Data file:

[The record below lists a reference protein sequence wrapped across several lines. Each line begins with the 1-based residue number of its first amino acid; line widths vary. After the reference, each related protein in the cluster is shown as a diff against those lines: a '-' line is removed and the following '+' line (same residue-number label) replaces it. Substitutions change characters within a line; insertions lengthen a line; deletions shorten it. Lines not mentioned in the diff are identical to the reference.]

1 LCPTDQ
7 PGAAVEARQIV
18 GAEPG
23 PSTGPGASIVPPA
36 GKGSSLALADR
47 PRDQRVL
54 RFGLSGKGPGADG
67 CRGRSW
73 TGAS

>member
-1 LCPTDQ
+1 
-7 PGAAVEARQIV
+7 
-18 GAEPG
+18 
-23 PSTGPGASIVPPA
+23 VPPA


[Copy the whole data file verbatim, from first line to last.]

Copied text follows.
[The record below lists a reference protein sequence wrapped across several lines. Each line begins with the 1-based residue number of its first amino acid; line widths vary. After the reference, each related protein in the cluster is shown as a diff against those lines: a '-' line is removed and the following '+' line (same residue-number label) replaces it. Substitutions change characters within a line; insertions lengthen a line; deletions shorten it. Lines not mentioned in the diff are identical to the reference.]

1 LCPTDQ
7 PGAAVEARQIV
18 GAEPG
23 PSTGPGASIVPPA
36 GKGSSLALADR
47 PRDQRVL
54 RFGLSGKGPGADG
67 CRGRSW
73 TGAS

>member
-1 LCPTDQ
+1 
-7 PGAAVEARQIV
+7 
-18 GAEPG
+18 
-23 PSTGPGASIVPPA
+23 VPPA